Some tips for grabbing screenshots

Coming from a Windows background, I’m used to grabbing a copy of the entire screen using the PrtSc key or the current window with Alt+PrtSc. When I first bought my Mac, I couldn’t work out how to do this without using the Grab application (which seems a little cumbersome for a simple screen shot) until Alex explained to me that, like so many things in OS X, there is some arcane keyboard shortcut that feels like it will induce a permanent strain on my fingers to do the job for me (I used to think the Ctrl-Alt-Del three finger salute was bad enough). I keep forgetting the keystrokes, so I’m blogging them here:

  • Command+Shift+3 – capture entire screen and save as a file
  • Command+Control+Shift+3 – capture entire screen and copy to the clipboard
  • Command+Shift+4 – capture dragged area and save as a file
  • Command+Control+Shift+4 – capture dragged area and copy to the clipboard
  • Command+Shift+4 then Space – capture a window, menu, desktop icon, or the menu bar and save as a file
  • Command+Control+Shift+4 then Space – capture a window, menu, desktop icon, or the menu bar and copy to the clipboard.

For more on this, see the O’Reilly description of OS X screenshot secrets, which also links to a really useful hack to take a screenshot from DVD Player in OS X – simply type screencapture -i ~/Desktop/dvd.png in a terminal window, then hit Space and click on the DVD Player window to avoid the annoying restriction illustrated in the error message below.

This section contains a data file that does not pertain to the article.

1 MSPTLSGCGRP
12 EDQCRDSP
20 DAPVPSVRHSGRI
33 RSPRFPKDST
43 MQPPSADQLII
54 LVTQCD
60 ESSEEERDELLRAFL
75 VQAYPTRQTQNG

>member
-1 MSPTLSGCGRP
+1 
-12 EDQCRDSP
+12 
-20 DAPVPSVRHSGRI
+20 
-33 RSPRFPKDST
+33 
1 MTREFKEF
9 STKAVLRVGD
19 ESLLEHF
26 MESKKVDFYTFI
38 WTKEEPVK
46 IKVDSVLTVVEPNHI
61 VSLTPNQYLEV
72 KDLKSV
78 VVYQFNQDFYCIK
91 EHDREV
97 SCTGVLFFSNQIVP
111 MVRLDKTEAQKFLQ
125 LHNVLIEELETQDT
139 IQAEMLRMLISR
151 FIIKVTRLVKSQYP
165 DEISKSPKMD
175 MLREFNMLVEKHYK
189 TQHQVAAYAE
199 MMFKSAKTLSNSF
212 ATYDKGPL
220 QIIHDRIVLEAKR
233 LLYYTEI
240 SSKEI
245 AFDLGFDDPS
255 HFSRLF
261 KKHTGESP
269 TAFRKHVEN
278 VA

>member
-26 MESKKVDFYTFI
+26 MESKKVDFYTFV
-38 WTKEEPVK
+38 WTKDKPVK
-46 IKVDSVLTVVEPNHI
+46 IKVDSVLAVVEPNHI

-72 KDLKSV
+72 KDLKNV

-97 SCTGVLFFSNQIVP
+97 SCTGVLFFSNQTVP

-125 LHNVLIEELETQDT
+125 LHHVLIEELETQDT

Error when attempt to screen grab from DVD Player

Useful widgets

I’ve spent quite a bit of time this weekend just playing around with my Mac and now I’m hooked on dashboard widgets. Initially dismissed as a gimmick, these are similar to Yahoo! Widgets (formerly Konfabulator) and the sidebar gadgets in Windows Vista. Basically each widget is a tiny application with a particular function in mind. So, here are the ones that I’m currently finding particularly useful:

  • I’ve already written about Amazon album art but it’s been great for downloading the artwork that even iTunes 7 misses:
    Amazon Album Art widget
  • Wikipedia is a tremendously useful resource – although I could fire up a browser it’s sometimes handy to call up an article directly from the dashboard:
    Wikipedia widget
  • AirPort Radar can be used to enable/disable the wireless interface but its most useful feature is reporting all the available wireless networks and their channel numbers:
    AirPort Radar widget AirPort Radar widget
  • iStat Pro gives a single view of my system’s vital statistics:
    iStat Pro widget
  • Dashalytics hooks into my Google Analytics account and gives an instant view of web site visits and page views over the last day, week and year:
    Dashalytics widget
  • I use the BBC Weather widget in place of the standard one (because it recognises the town where I live)… oh well, looks as though things may brighten up in a day or two:
    BBC Weather widget
  • Meanwhile the BBC Radio widget lets me choose from many local and national stations, updating the logo accordingly:
    BBC Radio widget

Of course, some widgets promise much but are let down by reliability issues, or by poor interface design; however there are a growing number of widgets to choose from (Apple maintains an index of the most popular widgets – 2291 of them at the time of writing). I’ve just downloaded some more to try (including one for Blogger) – let’s see where this goes. Something tells me that widgets/gadgets (depending on your operating system of choice) could soon be big business – and if you’re yet to be convinced just imagine what will happen once these HTML/CSS/JavaScript applets cross over to become common on mobile phones and other handheld devices – after all, a few years ago we’d have laughed at the idea of selling ringtones at £3 a pop to mobile phone users.